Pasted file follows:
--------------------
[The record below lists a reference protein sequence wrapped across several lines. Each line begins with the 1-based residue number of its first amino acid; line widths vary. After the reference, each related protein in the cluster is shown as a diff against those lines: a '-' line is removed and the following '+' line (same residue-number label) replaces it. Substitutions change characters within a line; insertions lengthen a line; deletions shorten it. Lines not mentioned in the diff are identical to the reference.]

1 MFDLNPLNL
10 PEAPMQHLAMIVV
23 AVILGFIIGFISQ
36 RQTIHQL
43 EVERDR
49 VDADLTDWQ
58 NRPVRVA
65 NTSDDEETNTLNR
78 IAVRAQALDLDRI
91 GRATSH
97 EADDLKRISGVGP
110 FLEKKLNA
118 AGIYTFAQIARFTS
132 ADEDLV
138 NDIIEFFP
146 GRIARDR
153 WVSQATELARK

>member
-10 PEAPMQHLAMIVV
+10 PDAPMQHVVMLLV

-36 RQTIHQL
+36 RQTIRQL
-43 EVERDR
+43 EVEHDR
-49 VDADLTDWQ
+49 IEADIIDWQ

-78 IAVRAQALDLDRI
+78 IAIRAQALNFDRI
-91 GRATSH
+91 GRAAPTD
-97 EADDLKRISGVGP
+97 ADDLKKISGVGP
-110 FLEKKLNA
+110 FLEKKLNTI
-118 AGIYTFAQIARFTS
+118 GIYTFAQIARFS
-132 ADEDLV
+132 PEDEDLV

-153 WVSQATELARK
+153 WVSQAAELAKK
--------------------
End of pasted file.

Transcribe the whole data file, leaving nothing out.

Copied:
[The record below lists a reference protein sequence wrapped across several lines. Each line begins with the 1-based residue number of its first amino acid; line widths vary. After the reference, each related protein in the cluster is shown as a diff against those lines: a '-' line is removed and the following '+' line (same residue-number label) replaces it. Substitutions change characters within a line; insertions lengthen a line; deletions shorten it. Lines not mentioned in the diff are identical to the reference.]

1 MFDLNPLNL
10 PEAPMQHLAMIVV
23 AVILGFIIGFISQ
36 RQTIHQL
43 EVERDR
49 VDADLTDWQ
58 NRPVRVA
65 NTSDDEETNTLNR
78 IAVRAQALDLDRI
91 GRATSH
97 EADDLKRISGVGP
110 FLEKKLNA
118 AGIYTFAQIARFTS
132 ADEDLV
138 NDIIEFFP
146 GRIARDR
153 WVSQATELARK

>member
-10 PEAPMQHLAMIVV
+10 PDAPMQHVVMLLV

-36 RQTIHQL
+36 RQTIRQL
-43 EVERDR
+43 EVEHDR
-49 VDADLTDWQ
+49 IEADIIDWQ

-78 IAVRAQALDLDRI
+78 IAIRAQALNFDRI
-91 GRATSH
+91 GRAAPTD
-97 EADDLKRISGVGP
+97 ADDLKKISGVGP
-110 FLEKKLNA
+110 FLEKKLNTI
-118 AGIYTFAQIARFTS
+118 GIYTFAQIARFS
-132 ADEDLV
+132 PEDEDLV

-153 WVSQATELARK
+153 WVSQAAELAKK